Thailand’s plans for its next next industrial evolution have received a resounding kick-start with national carrier Thai Airways International (Thai) and Airbus on Friday signing an agreement to jointly establish a hi-tech aviation maintenance centre at U-Tapao airport in the heart of Thailand’s Eastern Economic Corridor (EEC) project.
The Thai-Airbus maintenance, repair, and overhaul (MRO) centre will be the most advanced in the Asia-Pacific region and provide heavy, and line maintenance, and aircraft painting services for all types of widebody aircraft.
In line with the Thailand 4.0 policy the Thailand MRO centre will utilise the latest in digital technologies for aircraft inspection and maintenance, with vital technology and skills transfer taking place at the EECs aviation training and certification centre.
Last December it was reported that the Thailand MRO centre would cost about Bt11 billion (about $334.346 mln), Bt7 billion ($212.766 mln) of which will come from the budget of the Royal Thai Navy (RTN) who operate the airport.
Speaking in Toulouse, France where he witnessed the signing ceremony and toured parts of the Airbus facility, Thai Prime Minister General Prayut Chan-o-cha said he hoped that the Thailand MRO centre will be operational by 2022.
Located 150 kilometres (90 miles) east of Bangkok, U-Tapao Airport is a major cornerstone of the governments eastern Economic Corridor/ Thailand 4.0 development drive.
Slated to become Thailand’s third major international airport, in the next five years it will be upgraded to handle five million passengers annually. Longer term plans seeing it processing 60 million passengers within 15 years and an additional runway being added.
Plans for a high-speed rail link connecting U-Tapao Airport with Don Mueang International Airport, and Suvarnabhumi International Airport by 2023 are progressing rapidly, with contracts expected to be awarded by year’s end (See: Thailand’s Eastern Economic Corridor (EEC): The Hard Sell Begins)
With a total area of some 1,040 hectares (346 acres) available for development the U-Tapao Airport component of the EEC is where Thailand envisages the hub of the region’s aviation industry being based.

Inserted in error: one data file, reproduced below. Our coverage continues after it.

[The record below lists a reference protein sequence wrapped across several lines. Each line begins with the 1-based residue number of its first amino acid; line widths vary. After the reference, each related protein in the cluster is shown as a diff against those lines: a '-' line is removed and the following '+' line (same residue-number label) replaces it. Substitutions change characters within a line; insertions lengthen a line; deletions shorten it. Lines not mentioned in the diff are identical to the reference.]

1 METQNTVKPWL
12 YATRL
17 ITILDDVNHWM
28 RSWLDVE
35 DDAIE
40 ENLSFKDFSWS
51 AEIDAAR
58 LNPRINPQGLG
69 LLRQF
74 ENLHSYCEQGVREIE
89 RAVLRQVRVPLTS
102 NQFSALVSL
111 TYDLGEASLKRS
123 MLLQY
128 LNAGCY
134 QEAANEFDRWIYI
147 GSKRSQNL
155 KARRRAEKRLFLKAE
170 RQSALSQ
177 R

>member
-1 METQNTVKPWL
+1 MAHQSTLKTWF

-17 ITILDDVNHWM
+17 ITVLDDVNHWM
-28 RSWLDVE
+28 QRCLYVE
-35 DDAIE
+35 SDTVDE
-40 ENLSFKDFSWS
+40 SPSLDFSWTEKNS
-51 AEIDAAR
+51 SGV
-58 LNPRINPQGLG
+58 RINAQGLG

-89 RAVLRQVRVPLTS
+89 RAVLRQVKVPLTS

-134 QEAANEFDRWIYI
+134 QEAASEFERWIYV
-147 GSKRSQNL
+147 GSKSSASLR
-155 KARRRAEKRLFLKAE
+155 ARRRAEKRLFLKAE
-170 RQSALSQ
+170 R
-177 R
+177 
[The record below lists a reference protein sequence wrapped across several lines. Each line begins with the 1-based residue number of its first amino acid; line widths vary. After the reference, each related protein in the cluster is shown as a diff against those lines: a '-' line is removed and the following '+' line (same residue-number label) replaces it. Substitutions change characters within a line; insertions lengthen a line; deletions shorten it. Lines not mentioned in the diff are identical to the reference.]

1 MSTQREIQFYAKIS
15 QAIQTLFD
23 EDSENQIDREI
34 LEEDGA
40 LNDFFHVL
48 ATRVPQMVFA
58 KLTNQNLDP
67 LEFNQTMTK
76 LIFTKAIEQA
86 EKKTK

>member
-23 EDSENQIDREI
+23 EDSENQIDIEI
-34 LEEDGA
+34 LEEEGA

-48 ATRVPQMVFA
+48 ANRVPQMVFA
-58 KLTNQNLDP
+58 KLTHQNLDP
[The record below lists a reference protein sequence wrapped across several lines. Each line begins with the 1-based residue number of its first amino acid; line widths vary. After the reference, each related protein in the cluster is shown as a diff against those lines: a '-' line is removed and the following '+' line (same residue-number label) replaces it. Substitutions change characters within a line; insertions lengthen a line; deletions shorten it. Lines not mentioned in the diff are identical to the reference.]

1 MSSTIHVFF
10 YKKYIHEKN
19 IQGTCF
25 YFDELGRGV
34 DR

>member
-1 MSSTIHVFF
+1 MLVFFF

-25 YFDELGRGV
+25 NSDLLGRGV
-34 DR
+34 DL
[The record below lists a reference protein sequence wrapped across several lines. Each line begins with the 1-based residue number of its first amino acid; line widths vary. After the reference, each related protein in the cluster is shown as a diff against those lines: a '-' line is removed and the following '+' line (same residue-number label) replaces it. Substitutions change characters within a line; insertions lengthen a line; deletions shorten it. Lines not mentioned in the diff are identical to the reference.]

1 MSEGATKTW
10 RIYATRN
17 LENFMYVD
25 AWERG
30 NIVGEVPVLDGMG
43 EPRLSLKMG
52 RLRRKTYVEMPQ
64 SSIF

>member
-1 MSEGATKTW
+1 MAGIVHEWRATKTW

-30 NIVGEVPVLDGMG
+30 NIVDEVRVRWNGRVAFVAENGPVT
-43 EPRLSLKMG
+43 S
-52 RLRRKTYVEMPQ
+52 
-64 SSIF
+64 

In addition to large suppliers such as Airbus, the EEC ‘Aeropolis plan’ hopes to attract an array of small, medium, and large aerospace support industries resulting in the creation of an aerospace ‘community’ (See: U-Tapao International Airport’s Key Role in Thailand’s EEC Success (HD video))
In addition to complementing other members of the Aeropolis, Thailand hopes to see the skills and knowledge of those working at the Thailand MRO centre pass through to bolster the capacity of neighbouring states. (See: Self-Sufficient, Sustainable, Vital: Thailand’s Vision for PPP-Driven CLMVT (video))
Details of the partnership arrangement between Thai and Airbus were not announced, and Airbus did not immediately respond to inquiries.
In a media statement Eric Schulz, Airbus chief commercial officer, said since the two companies began their relationship in 1977 Thai had flown every model of Airbus built, and now flies the full widebody family — A330, A350, and A380.
Proclaiming that the establishment of the Thailand MRO centre will ‘contribute to the success of Thailand’s new eastern economic zone’, Guillaume Faury, president of Airbus Commercial Aircraft, said that it is forecast that the number of wide-body aircraft in the Asia-Pacific will triple over the next 20 years.
Airbus told AEC News Today in late 2016 that there was more than 3,000 Airbus aircraft in service with more than 100 airlines across all ten Asean member countries at the time, with an additional 2,300 on order.
As of late 2016 the company said there was 2,200 A320s in service throughout the Asia-Pacific region with 678 on order. Thirty-six Asean airlines operated 580 of the larger Airbus A330/A340 family, it said (See: Never Seen Before: Airbus’ Big Day Out).
Feature photo Airbus
- Deal sealed in France for U-tapao Airbus hub (Bangkok Post)
- Airbus, Thai Airways to set up aircraft maintenance hub in Thailand (Reuters)
- Thailand’s Eastern Economic Corridor: Why Thailand? (video) (AEC News Today)
He has spent extensive periods of time working in Africa and throughout Southeast Asia, with stints in the Middle East, the USA, and England.
He has covered major world events including Operation Desert Shield/ Storm, the 1991 pillage in Zaire, the 1994 Rwanda genocide, the 1999 East Timor independence unrest, the 2004 Asian tsunami, and the 2009, 2010, and 2014 Bangkok political protests.
In 1995 he was a Walkley Award finalist, the highest awards in Australian journalism, for his coverage of the 1995 Zaire (now Democratic Republic of Congo) Ebola outbreak.
Prior to AEC News Today he was the deputy editor and Thailand and Greater Mekong Sub-region editor for The Establishment Post, predecessor of Asean Today.
In the mid-80s and early 90s he owned JLF Promotions, the largest above and below the line marketing and PR firm servicing the high-technology industry in Australia. It was sold in 1995.
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